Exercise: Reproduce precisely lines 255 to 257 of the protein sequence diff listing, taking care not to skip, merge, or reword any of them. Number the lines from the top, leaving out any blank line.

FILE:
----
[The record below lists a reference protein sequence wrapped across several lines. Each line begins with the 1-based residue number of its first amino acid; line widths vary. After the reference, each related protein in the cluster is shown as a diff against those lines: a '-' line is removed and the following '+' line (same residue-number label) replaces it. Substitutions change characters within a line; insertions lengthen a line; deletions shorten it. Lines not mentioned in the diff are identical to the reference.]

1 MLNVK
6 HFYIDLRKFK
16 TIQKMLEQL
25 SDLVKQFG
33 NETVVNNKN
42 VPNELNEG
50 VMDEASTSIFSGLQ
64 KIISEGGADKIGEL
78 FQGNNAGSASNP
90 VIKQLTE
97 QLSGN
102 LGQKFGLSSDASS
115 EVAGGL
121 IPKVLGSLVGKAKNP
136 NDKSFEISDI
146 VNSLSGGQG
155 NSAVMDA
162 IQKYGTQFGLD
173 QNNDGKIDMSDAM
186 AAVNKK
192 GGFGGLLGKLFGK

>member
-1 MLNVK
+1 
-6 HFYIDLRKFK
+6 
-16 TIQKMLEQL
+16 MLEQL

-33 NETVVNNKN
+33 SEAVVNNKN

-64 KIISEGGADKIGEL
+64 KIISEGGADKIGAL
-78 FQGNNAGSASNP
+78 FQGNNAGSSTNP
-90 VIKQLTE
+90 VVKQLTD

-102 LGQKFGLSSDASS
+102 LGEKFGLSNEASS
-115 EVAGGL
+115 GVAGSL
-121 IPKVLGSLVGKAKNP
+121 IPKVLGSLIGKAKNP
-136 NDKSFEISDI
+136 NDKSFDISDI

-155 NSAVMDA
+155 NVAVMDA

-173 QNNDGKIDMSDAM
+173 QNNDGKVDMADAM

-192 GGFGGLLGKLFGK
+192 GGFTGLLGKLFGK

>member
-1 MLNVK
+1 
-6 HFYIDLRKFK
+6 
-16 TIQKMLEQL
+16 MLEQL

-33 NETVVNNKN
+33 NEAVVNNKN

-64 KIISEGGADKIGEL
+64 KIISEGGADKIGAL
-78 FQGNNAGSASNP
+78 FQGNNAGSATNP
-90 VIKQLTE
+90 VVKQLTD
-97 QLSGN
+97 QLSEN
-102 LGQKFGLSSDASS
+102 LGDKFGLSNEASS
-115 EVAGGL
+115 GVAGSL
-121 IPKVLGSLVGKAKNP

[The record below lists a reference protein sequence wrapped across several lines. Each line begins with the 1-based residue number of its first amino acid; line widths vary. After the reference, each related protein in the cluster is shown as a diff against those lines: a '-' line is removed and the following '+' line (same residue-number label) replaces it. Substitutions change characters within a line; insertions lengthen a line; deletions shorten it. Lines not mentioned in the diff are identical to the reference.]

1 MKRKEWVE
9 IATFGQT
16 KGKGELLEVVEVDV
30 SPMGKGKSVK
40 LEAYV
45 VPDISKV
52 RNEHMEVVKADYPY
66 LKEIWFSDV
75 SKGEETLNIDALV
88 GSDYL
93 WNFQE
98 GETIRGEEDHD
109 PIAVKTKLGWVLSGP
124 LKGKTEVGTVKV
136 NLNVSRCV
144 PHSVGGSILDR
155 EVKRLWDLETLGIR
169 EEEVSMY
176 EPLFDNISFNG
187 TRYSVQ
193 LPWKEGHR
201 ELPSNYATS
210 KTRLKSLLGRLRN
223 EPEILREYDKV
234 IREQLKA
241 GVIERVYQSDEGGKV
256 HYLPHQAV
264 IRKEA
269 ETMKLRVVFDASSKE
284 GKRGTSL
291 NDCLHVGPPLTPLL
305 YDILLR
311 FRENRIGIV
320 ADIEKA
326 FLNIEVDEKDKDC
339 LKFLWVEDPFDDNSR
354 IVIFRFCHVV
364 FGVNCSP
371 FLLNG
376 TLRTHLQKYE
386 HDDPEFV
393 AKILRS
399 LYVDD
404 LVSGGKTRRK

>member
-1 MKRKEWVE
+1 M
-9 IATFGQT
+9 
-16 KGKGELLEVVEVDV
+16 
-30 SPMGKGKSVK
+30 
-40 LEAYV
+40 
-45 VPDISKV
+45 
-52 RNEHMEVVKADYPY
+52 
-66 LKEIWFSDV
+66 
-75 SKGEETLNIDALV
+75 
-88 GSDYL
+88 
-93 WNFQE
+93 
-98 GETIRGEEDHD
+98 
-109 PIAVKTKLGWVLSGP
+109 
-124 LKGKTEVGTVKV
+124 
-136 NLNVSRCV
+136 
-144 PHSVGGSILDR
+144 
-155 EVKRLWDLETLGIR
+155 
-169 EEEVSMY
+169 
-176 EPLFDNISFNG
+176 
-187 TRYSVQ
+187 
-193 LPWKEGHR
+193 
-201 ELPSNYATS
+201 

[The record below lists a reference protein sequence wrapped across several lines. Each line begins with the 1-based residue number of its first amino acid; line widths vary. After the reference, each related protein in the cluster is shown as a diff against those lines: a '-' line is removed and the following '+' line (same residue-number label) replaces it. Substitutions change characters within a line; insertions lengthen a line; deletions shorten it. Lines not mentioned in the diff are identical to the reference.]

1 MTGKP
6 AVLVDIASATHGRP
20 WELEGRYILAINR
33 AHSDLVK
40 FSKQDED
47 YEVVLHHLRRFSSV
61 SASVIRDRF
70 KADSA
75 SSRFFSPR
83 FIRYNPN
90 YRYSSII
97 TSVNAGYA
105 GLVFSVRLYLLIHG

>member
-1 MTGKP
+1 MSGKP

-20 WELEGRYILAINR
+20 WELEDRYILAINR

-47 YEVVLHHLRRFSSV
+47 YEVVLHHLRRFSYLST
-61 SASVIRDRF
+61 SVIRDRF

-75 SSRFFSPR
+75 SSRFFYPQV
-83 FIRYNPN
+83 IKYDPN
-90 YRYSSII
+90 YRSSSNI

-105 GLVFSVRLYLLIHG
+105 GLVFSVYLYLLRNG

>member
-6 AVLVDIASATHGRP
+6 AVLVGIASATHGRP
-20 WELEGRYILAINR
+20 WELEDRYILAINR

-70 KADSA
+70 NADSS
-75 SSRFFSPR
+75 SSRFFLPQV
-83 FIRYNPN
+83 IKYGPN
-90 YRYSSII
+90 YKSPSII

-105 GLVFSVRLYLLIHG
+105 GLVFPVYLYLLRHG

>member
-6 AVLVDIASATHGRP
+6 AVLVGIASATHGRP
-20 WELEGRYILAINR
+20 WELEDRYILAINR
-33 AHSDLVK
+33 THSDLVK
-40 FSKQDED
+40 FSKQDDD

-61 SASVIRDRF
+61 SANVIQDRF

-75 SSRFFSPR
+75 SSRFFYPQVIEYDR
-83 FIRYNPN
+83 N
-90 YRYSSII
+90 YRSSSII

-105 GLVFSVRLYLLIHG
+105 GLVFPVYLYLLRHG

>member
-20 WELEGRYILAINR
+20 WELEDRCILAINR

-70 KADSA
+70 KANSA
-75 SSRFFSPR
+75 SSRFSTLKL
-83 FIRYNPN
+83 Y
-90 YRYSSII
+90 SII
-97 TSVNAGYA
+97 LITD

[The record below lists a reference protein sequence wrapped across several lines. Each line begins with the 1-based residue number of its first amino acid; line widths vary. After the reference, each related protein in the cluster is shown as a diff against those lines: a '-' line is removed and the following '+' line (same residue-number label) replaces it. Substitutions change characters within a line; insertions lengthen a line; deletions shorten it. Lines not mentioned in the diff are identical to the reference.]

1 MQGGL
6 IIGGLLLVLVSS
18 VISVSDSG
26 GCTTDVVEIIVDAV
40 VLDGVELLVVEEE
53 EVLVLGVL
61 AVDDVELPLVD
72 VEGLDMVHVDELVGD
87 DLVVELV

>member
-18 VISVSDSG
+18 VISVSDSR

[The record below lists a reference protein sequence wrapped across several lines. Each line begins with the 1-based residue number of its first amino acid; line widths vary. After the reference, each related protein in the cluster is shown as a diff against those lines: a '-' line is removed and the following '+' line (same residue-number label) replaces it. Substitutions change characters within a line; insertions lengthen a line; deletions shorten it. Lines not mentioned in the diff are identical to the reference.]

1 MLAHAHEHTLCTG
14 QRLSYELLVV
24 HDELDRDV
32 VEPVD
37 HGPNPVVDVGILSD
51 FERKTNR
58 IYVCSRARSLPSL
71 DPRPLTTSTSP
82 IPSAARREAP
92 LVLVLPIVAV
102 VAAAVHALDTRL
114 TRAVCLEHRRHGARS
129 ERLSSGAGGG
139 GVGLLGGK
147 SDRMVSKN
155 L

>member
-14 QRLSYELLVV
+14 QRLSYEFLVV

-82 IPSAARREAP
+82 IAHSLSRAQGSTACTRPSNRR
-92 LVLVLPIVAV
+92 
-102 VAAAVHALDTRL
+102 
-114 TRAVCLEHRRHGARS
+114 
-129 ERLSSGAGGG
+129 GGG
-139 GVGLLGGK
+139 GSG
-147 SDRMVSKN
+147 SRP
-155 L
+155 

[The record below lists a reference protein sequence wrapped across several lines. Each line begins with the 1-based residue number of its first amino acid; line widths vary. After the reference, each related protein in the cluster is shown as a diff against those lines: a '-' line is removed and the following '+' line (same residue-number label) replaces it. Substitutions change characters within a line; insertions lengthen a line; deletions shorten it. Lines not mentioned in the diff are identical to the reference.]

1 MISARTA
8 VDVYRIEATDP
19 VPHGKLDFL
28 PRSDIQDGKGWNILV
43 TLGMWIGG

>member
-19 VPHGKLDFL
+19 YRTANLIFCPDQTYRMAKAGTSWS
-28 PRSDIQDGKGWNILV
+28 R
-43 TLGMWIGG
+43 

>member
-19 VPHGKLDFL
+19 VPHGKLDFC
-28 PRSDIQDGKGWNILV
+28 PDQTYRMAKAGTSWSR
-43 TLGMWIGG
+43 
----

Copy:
[The record below lists a reference protein sequence wrapped across several lines. Each line begins with the 1-based residue number of its first amino acid; line widths vary. After the reference, each related protein in the cluster is shown as a diff against those lines: a '-' line is removed and the following '+' line (same residue-number label) replaces it. Substitutions change characters within a line; insertions lengthen a line; deletions shorten it. Lines not mentioned in the diff are identical to the reference.]

1 MLAHAHEHTLCTG
14 QRLSYELLVV